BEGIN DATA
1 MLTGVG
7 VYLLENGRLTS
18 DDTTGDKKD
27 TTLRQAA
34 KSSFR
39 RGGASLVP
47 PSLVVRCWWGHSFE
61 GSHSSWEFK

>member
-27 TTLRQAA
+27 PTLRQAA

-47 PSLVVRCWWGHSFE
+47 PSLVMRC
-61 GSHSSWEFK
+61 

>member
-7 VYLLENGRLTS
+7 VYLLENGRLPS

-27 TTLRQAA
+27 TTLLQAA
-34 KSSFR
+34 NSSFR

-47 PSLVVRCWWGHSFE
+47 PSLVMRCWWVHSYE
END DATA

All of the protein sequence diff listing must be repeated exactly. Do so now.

1 MLTGVG
7 VYLLENGRLTS
18 DDTTGDKKD
27 TTLRQAA
34 KSSFR
39 RGGASLVP
47 PSLVVRCWWGHSFE
61 GSHSSWEFK

>member
-27 TTLRQAA
+27 PTLRQAA

-47 PSLVVRCWWGHSFE
+47 PSLVMRC
-61 GSHSSWEFK
+61 

>member
-7 VYLLENGRLTS
+7 VYLLENGRLPS

-27 TTLRQAA
+27 TTLLQAA
-34 KSSFR
+34 NSSFR

-47 PSLVVRCWWGHSFE
+47 PSLVMRCWWVHSYE